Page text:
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Old 13th July 2017, 12:21 PM   #214
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For a detailed paper on The Omani Khanjar see https://espace.curtin.edu.au/bitstr....pdf?sequence=2
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Old 13th July 2017, 11:33 PM   #215
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Thank you for sharing, Ibrahiim. All publications are welcome. They are impossible to find where I live. Except for the Internet.

Regards
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Old 14th July 2017, 03:02 PM   #216
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Quote:
Originally Posted by Gonzalo G
Thank you for sharing, Ibrahiim. All publications are welcome. They are impossible to find where I live. Except for the Internet.

Regards


Then you are in the same position as I. !!
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Old 15th July 2017, 02:27 PM   #217
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Perhaps a few atmospheric shots of Khanjars being worn...
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Old 28th August 2017, 05:27 PM   #218
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I have yet to post a Khanjar naming the different parts... Fortunately http://khanjar.om/Parts.html has done the hard work for which I commend his informative web site thus below is the named weapon parts diagram.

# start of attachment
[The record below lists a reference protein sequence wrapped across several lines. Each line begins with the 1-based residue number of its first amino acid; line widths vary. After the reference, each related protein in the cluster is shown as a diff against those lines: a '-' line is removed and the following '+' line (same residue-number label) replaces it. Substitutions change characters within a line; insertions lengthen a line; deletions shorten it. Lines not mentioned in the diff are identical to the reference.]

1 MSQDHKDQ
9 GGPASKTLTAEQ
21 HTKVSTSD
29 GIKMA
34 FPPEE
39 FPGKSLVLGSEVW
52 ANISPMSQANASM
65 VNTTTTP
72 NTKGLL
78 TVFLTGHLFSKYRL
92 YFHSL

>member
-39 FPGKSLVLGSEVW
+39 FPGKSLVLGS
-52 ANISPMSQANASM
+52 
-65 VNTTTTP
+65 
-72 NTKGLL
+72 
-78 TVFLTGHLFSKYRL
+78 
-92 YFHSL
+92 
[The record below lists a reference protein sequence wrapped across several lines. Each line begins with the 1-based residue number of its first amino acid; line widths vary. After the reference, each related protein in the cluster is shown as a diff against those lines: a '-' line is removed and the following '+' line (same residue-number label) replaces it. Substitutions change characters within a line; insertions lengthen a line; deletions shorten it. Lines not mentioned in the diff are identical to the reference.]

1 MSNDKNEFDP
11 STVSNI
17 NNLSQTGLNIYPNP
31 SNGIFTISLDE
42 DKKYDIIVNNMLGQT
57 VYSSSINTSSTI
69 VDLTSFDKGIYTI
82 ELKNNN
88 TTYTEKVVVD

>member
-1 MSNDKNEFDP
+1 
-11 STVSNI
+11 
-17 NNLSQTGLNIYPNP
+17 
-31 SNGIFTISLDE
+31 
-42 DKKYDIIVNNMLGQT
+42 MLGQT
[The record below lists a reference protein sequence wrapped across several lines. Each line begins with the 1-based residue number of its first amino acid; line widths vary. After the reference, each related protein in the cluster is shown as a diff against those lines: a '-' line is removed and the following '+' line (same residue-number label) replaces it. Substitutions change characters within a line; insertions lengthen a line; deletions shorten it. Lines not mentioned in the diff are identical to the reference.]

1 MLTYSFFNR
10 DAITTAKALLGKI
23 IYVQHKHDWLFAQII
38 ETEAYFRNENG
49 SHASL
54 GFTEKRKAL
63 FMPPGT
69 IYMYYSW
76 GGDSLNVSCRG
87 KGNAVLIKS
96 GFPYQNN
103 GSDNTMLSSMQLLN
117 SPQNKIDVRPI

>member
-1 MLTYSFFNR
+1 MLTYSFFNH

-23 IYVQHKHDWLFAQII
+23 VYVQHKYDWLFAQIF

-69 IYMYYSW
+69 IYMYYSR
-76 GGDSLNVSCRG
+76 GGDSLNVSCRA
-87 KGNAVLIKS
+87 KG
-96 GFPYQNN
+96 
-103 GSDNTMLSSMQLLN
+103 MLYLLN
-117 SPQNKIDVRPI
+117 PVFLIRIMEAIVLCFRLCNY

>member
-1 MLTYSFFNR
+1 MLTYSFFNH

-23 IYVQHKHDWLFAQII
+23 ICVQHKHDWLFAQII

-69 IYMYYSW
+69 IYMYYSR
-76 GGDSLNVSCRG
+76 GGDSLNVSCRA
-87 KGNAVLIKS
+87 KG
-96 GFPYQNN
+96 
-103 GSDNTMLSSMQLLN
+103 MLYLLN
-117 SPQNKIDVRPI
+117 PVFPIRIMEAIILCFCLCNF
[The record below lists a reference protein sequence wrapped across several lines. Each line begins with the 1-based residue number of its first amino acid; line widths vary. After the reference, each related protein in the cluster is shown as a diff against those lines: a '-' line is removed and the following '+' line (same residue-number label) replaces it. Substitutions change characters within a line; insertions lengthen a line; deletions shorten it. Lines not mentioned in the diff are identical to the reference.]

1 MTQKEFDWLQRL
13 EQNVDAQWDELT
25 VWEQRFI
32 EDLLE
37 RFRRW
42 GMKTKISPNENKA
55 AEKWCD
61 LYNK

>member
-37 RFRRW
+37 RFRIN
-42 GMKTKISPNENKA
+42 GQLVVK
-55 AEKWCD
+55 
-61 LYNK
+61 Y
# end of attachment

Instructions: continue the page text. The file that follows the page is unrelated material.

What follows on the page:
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Old 9th September 2017, 12:58 PM   #219
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It is very easy to get carried away in an Omani Souk...Feast your eyes...!!!!
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Old 12th September 2017, 10:08 AM   #220
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A further group of excellent Omani Khanjars...
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Old 19th September 2017, 04:41 PM   #221
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A couple of pointers ...for interest. Many people ask me how to identify Rhino Hilts. The fact is its not easy but rhino looks like bunched spaghetti and can be better seen if a light is shone into the hilt from a powerful mobile fone torch ....The material is translucent and almost glows . Here is one of the best I have seen illustrated ...Rhino is excellent material for Khanjar hilts since it can take the myriad of tiny nail/pins without splitting. In fact one of the give aways on a Khanjar is the thousands of such silver pins hammered into the face and top of the hilt. To me it is as if the intentional pattern derives from the end view of Rhino hilts... the massing of fibres giving rise to this pattern reflects in my view to the design of pins hammered into the hilt.

Once again I draw the attention of readers to https://espace.curtin.edu.au/bitstr....pdf?sequence=2 which is a dissertation of huge importance to Omans cultural herritage.